Iraq came into existence in the region commonly known in the west as Mesopotamia after the WWI, and the population in 1920 was estimated at 3 million people. Approximately 75% of Iraq’s population covers the flat land that extends southeast from the city of Baghdad (Levinson, 1998). The plain and the delta benefits from the massive silt deposited by the Tigris and Euphrates Rivers each year. The fertility of the plain as well as the delta, coupled with the water from the two rivers has served to support agriculture, hence enabling the nation to sustain its people. This essay will assess the different ethnic groupings in today’s Iraq as well as focusing on the points of conflict between them.

There are a number of ethnic groupings in Iraq, the most dominant being the Arabic speakers, then the Kurds, Iraqi Turkmen and the Assyrians. There are also the minority groups and include the Armenians, Shabaks, Persians, and Lurs. The most commonly used language is Arab with 75%-80% of the population, followed by Kurdish constituting 15%-20%. The remaining 5% goes to the Turkmen and other minorities (Levinson, 1998).

The Arabs of Iraq descended from a group cluster called the Levant Arabs. The two main subgroups of Arabs are the Sunnis and the Shiites (Lobell & Mauceri, 2004). This group of people is spread from Israel to Kuwait as well as east Iran. Several scholars are convinced that Arabs from the Peninsula are the original generation of Arabs.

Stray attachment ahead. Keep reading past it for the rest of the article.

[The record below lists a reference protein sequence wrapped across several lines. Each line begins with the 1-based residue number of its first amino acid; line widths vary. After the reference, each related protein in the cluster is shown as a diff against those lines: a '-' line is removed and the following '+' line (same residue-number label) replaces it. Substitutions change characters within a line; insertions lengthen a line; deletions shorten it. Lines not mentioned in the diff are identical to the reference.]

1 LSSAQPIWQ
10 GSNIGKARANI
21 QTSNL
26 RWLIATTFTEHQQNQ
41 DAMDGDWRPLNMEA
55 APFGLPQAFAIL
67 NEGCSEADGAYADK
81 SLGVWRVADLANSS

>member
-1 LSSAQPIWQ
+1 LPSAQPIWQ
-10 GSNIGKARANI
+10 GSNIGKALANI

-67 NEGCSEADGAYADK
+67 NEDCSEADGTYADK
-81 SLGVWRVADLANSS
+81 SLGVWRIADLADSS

The tribes of nomads and villagers who lived in the Arabian Desert for several centuries are considered to be the pioneers of the Arabian culture (Hauss, 2008). The second group is that of the Kurds. In July 2007, the total number of the Kurds people stood at 25 million. Only 3.5 million Kurds occupy the mountainous region of northern Iraq. After the World War I, the colonial powers divided the tribal lands of the Kurd people, commonly known by the inhabitants as Kurdistan. France and the Great Britain were responsible for the divide (Hauss, 2008). During this time, the Kurd people became the minority in Iraq, turkey, and Iran. In these three countries, the Kurd people’s intentions for national independence were considered as threatening. For several decades now, the Kurds have been faced with prosecution due to their clamor for independence. This has been one of the sources of conflict between the other ethnic groups and the Kurds.

It was in the early1970s when the Kurdish people confronted the Iraqi government. At the particular time, Hussein was the second most powerful man in Baghdad. In 1975, the United States, Israel, and the neighboring Iran withdrew their support and the Kurdish guerilla movement subsequently collapsed. In the 1980s, when Iran waged war against Iraq, the Kurdish people joined them to fight the Hussein administration. Nearly 5,000 residents of the Kurdish town, Halabja were killed when Hussein retaliated with poisonous gas. This action forced the Kurdish people out of Kirkuk, in northern Iraq. The Arabs were then brought in to settle on the land.

Turkmen is third largest ethnic group in Iraq. It is mainly covers the central and northern regions of Iraq. They have ruled the nation six times since the establishment of their first state at around 600 BC.